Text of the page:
Loads of photography resources on the net, the best of course being Greenspuns Photo.net. Singaporean enthusiasts are also quite active on the net too.
One day, after I get a slide scanner, I shall start a photo webpage :) But maybe I'll just post a few opinions on camera buying.
What brand camera to buy?
My short answer: Canon or Nikon. ('C/N')
Critics reply: I bet you can't tell the difference between a photo shot with a Nikon and a photo shot with a Pentax. I can concede that, and still stick to my recommendation. The truth is, I started off as a poor struggling student with a Pentax. Later, I realised that you're not just buying a particular camera, you're buying a System. When you buy a Pentax, you're buying into the Pentax system, when you buy a Nikon, you're buying into the Nikon system. So a critical criteria I left out in evaluating my purchase was the system as a whole. Because equipment is not swappable across manufacturers, buying a camera is a potentially lifelong relationship.
Within Nikon & Canon, you have a full range of lenses, flashes and accessories to choose from. Further, you have 3rd party manufacturers who also produce products for C/N. Theoretically, they produce products for Pentax/Minolta/Olympus too but these products are hard to find in Singapore (especially in the shops that sell equipment cheaply - they have low margins, so they can't afford to have inventory sitting on the shelf).
I am discounting build quality because plastic lenses etc are perfectly acceptable for hobbyists (sure, I like the feel of solid Nikon lenses). My Pentax 28-80 is plastic and uh, non-essential parts are dropping off though the lens still works. Kind of unsettling though. Performance quality can also be discounted (I think), metering systems are all generally competent, and C/N autofocus systems may be a tiny bit faster/smoother but you get what you pay for. Also, dust and dirt seems to get into my Pentax more easily than it does into my Nikon...
Its really not that non-C/N manufacturers are 'bad', far from it. (I can admit that the Nikon F50 is a rather crappy camera). Its just that the upgrade path is far easier when you have a C/N.
OK, so Canon or Nikon?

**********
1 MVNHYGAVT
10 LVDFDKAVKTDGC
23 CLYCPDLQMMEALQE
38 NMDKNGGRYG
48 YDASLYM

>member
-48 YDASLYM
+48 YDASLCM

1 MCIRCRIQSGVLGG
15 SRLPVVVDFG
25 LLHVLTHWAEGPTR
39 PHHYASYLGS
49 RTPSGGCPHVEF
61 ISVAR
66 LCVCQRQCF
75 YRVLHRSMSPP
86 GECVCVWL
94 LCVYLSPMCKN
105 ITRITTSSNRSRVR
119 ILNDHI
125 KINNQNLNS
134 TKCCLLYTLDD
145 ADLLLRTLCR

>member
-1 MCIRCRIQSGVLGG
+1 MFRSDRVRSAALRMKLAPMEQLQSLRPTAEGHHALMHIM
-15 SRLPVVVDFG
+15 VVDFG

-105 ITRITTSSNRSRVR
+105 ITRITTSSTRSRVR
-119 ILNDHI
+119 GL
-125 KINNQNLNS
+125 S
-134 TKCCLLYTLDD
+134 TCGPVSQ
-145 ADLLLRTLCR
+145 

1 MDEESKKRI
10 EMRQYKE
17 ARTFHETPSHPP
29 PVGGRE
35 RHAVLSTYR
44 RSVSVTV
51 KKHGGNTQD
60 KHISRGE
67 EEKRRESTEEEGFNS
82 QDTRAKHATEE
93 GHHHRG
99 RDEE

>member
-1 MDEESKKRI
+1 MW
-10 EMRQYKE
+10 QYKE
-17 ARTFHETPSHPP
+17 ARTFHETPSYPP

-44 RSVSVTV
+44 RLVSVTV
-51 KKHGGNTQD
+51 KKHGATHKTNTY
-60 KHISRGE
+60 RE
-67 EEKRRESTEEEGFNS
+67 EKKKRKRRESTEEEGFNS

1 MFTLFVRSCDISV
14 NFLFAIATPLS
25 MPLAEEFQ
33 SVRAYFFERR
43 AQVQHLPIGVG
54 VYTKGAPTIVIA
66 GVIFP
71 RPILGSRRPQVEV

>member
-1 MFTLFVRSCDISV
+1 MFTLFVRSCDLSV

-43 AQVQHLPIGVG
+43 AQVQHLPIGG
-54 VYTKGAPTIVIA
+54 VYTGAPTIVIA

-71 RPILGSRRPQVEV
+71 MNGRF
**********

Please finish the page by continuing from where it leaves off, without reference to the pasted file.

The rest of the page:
I can't answer this one for you. I'm pretty sure you won't be unhappy with whatever choice you have, and either company will be looking at what the other is doing and will certainly copy the other's features if it seems to be popular. Canon has things like multiple eye point focusing, Nikon has its D-lens and SB-26 (SB-28 identical) flash system. I bought the Nikon in part because of their flash system (and the wonderful reviews of the original SB-24 by working pros), and also because I feel reassured by the 'built like a tank' feel. (its probably just a feel, I'm not saying that the Canon is less rugged).
Currently, if you can only afford a budget camera, Canon appears to be the only game around with a few nice budget models. Hopefully, there will be an upgrade path up to the high-end Canons (provided they don't go and change the lens mounts). Nikon's entry model is the F50 but sigh, for the price it really doesn't have many features. Nikons start getting good with the F70 (but then since I own 1, I might be biased) and then the F90x. Nikon lenses are generally backward and forward compatible.
For lenses, I would stick to original manufacturer lenses unless they have incredible price tags (yes, a lot of them do). But lenses like the standard 28-70mm f3.5-4.5, it would do well to stick with the original manufacturer. Also, most if not all complainants about 3rd party lenses appear to be directed towards their budget zooms. You'll be pretty safe with their fixed focal length lenses (its pretty hard to make a bad one nowadays).
|Oh yeah, I now realise how essential it is to have a 28mm lens. If you have a choice between 28-70 or 35-135 as your standard, I can tell you that the 28-70 is a better choice than the 35-135. Also, looking at the lens test archive, the 35-100+ lenses aren't that hot on optical quality.|